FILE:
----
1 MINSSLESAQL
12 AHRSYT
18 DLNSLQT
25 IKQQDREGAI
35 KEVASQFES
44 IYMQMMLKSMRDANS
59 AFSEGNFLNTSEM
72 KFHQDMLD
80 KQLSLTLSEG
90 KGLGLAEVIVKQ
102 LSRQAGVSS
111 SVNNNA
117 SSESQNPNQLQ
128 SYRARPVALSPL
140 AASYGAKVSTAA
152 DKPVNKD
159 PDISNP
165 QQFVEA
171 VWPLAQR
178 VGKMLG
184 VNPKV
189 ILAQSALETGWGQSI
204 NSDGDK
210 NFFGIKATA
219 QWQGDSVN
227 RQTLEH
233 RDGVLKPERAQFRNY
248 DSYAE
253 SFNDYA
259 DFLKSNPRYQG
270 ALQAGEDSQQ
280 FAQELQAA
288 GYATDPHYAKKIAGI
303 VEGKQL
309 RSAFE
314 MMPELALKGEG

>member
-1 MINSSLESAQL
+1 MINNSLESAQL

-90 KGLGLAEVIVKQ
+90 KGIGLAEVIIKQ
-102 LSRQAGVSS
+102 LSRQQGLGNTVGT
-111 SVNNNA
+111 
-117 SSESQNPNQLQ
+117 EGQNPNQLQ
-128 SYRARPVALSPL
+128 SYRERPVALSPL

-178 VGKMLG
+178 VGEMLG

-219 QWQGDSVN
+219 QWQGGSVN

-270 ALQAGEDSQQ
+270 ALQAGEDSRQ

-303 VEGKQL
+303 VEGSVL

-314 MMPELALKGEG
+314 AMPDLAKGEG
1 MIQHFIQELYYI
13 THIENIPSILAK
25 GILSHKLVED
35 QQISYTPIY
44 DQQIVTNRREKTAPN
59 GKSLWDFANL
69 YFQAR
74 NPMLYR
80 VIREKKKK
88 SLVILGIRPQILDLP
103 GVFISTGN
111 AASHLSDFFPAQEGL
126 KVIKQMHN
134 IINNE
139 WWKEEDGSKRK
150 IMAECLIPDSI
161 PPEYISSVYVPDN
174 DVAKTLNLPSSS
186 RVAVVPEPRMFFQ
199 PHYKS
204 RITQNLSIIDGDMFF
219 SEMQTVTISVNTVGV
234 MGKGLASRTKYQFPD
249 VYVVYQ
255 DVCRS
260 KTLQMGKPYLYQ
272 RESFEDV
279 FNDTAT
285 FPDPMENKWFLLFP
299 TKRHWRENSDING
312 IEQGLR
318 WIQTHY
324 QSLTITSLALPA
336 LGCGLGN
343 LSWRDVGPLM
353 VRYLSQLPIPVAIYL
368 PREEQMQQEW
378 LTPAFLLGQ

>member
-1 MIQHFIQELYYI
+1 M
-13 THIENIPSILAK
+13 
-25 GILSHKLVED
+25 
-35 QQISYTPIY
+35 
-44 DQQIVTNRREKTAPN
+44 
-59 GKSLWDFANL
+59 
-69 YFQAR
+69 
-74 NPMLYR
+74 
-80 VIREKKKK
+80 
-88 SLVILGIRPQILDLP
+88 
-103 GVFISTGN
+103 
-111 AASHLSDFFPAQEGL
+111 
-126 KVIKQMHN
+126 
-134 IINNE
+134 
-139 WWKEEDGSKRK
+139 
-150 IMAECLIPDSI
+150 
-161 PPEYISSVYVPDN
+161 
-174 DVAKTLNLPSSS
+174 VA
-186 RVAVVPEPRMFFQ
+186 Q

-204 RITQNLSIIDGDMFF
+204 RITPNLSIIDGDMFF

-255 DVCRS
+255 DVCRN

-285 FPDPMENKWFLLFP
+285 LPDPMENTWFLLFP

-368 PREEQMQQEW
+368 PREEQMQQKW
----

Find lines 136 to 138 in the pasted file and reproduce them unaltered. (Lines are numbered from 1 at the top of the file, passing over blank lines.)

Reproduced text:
+186 Q

-204 RITQNLSIIDGDMFF
+204 RITPNLSIIDGDMFF